Skip to main content

It's not perfect. It's parenting.

November 2019

Get updates

Woman holding a coffee mug tumbler

5 tips for “balance” as a working mom

My phone rang and I went into full panic mood. My son was supposed to be napping but was screaming in his crib. It was time for my weekly conference call with a client and I was home with my son without any help. So, I did what was necessary in the moment. I took him out of the crib and put him into his stroller and took the call while power walking for over an hour. He slept and I somehow pulled off the call. It was a win-win! That’s what I call... multitasking like a mother.

Kid opening present box and frowning

Failure as a gift

Webster Dictionary defines failure as “lack of success” or “falling short.” As well-known comedian, Ellen De Generes stated, “When you take risks you learn that there will be times when you succeed and there will be times when you fail, and both are equally important.” Invariably, on their path to adulthood, teens will encounter the race they cannot win or the math problem they cannot solve. There are ways that parents can help their teens benefit from those experiences of failure and perhaps, at a later time, to even come to view them as “gifts.”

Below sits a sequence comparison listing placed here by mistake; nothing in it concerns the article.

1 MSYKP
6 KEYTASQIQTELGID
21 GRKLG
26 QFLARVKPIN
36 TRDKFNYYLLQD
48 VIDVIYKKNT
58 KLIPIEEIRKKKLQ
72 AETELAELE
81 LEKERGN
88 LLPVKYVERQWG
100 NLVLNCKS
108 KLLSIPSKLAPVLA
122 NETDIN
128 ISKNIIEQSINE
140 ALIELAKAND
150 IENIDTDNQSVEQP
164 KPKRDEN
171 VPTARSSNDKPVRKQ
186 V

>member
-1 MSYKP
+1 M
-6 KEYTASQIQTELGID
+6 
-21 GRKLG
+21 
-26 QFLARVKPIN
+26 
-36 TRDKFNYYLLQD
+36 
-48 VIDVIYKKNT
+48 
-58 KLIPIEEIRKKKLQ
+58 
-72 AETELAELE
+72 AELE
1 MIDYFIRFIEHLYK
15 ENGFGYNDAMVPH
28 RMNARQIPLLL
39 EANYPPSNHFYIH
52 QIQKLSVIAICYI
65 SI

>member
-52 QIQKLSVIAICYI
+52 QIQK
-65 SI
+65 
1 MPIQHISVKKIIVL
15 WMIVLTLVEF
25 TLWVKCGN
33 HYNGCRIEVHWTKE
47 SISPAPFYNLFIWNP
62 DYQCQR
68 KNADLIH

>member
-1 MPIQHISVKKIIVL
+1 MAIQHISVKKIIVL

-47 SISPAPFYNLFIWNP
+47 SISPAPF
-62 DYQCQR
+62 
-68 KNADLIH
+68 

Kids crossing the street

5 Most Preventable Childhood Injuries

Most childhood injuries can be prevented and knowing how to prevent an accident is key to keeping children safe. We’ve all been taught the basics. Buckle-up in the car, wear a bike helmet and look both ways before crossing the road. But there are several other simple things you can do (some you might not have heard of before) that can protect you and your family.

Child on the street learning to potty train

Constipation: every parent’s favorite topic

It’s amazing how once you become a parent you begin to realize that talking about poop is just part of everyday conversation. Has your child pooped today? What was the consistency? What was the color? (I know! Your high school self would not believe this is what you now talk about with your significant other!) But what happens when you child can’t, or isn’t, pooping?